Never mind that bit about bearing gifts

Growing up in the middle of America, I had little awareness of the extent of immigrant Greek influence in the New World, much less in my own hometown. These days, though, I see how pervasive — yet nearly invisible — it’s been, now or then.

My decision to have my first novel close with Cassia’s future father marrying into a Greek-American family was, in part, predicated on a desire to have his immersion in one ancient culture from Asia, Tibetan Buddhism, be countered by another from Western civilization, and thus Greece , blending both classical glories and some New Testament threads, which seemed appropriately symbolic.

It’s up to you to weigh in on how well it works in my novel What’s Left.

In the past decade, though, perhaps prompted by the annual community-wide festival our local Greek Orthodox church presents every Labor Day weekend, I’ve been connecting the dots and discovering how many Greek-Americans I’ve known over the years and how much the recent encounters have been enriching my own outlook.

As I wrote to one friend:

One thing that’s greatly surprised me is how little literature exists that relates the Greek-American experience. You’re too numerous to be so invisible. What’s up? Just look on your impact in Dover alone. Perhaps the best overall portrayal comes in Jeffrey Eugenides’ Middlesex (a masterpiece, by the way), although the work is acclaimed mostly for its exploration of hermaphroditic genetics and identity. Along the way, he also does a knock-out job of nailing the Midwest where I grew up, another strand of literature that’s otherwise anemic. I am glad I’d finished the first draft of my new work before encountering his novel — he won the National Book Award and Oprah’s endorsement for good reasons. It could be too intimidating. Well, if he could go on to do such an insightful job with Quaker Meeting, as he does in his third novel, The Marriage Plot, maybe I’m not so out of line in venturing into yours. I hope. Oh, yes, I’m also glad I finished the draft before getting to connect the dots of your own family. You’d be ideal for the movie version.

~*~

Look around at the people you know. Tell us something (good, we hope) about someone of Greek descent.

~*~

I think she looks a lot like the young woman on the cover of the book, apart from Cassia’s Goth garb and makeup. Aphrodite, anyone?

One side of a family as friends

Having a circle of close cousins in my novel What’s Left, freed me from having to create additional friends for Cassia. She had more than enough in her own extended family, close at hand.

I hadn’t thought about that before now, but as an author, it’s a big relief. Cassia’s busy enough as it is, and we have plenty of named characters.

~*~

Well, while thinking of fondness and monikers:

Do you have a nickname? How did it come about? Does it fit? Are you fond of it? Or does it annoy you? Have you ever tagged one on someone else?

~*~

Anyone else fond of Greek yogurt? Especially with honey?

An aside for karma yoga

In one of the early drafts of my novel What’s Left, I tried this perspective — which I removed from the final version of the book, feeling it was too preachy:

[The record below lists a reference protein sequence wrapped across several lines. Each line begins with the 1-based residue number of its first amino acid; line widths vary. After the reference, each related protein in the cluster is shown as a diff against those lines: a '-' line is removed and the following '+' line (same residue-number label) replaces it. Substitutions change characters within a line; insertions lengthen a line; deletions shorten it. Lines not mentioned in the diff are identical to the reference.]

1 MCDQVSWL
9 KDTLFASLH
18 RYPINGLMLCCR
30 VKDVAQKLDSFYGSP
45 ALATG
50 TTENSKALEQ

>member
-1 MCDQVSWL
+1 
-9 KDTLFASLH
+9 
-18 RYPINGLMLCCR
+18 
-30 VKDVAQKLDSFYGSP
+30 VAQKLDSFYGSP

If our workroom was where we could act honorably under the eye of God, it was still no substitute for times of celebration and worship! No, we need to take time every day for prayer and the study of scripture. Just remember: work spent in activities that help our neighbors and enable us to come together for periods of common delight is quite different from anything I see in the realm of time cards or the Harvard Business School.

~*~

Whew! Let’s try to bring this back to everyday experience.

Is there somebody you encounter someplace during the day who makes you feel special? A coworker, cafe wait person, bus driver, teacher, friend? Do tell us!

Karma yoga, by the way, is explained in my novel Yoga Bootcamp. Work itself gets complicated, no?

~*~

The old church Cassia’s family buys in my novel might have looked like this … before the wild rock concerts begin.

A family obligation to pitch in

Maybe the family restaurant was oppressive? In my novel What’s Left, there’s no question the kids won’t be working shifts in Carmichael’s as they grow up. Do they ever want to rebel? Or does peer pressure and pride keep them in line?

As one of them said in an earlier draft:

So it was off to serve more Streetcars and slaw.

~*~

Well, they knew what was expected. And they knew how to pitch in and be effective.

What were you expected to do in your family? How did you help? Were you compensated in return? Should you have been?

Now, make all that present tense!

~*~

Finikia. A whole tray!

We could throw in a few exotic festivals to liven things up

One of my favorite lines I cut out of my novel What’s Left, was this quip:

I want some backbone in my religion. You can’t sit without it.

But as I looked at the flow of the story, I just couldn’t find a good place to develop some pushback from Cassia in her teens, where it would have been most appropriate.

Still, if you know anything about the practice of meditation itself — often called sitting — you just might enjoy the double-meaning.

Another way I thought of raising more color regarding their Buddhist identity was through rounds of Tibetan holidays. The names and special touches alone can be charming: New Year’s archery; incense to drive away evil ghosts; Sho Dun “yogurt festival”; the Meeting of the Eight Guardians (stay inside to avoid evil outdoors); Golden Star to wash away greed, passion, jealousy and to abandon ego; the washing festival. Think of the picnics and ritual bathing.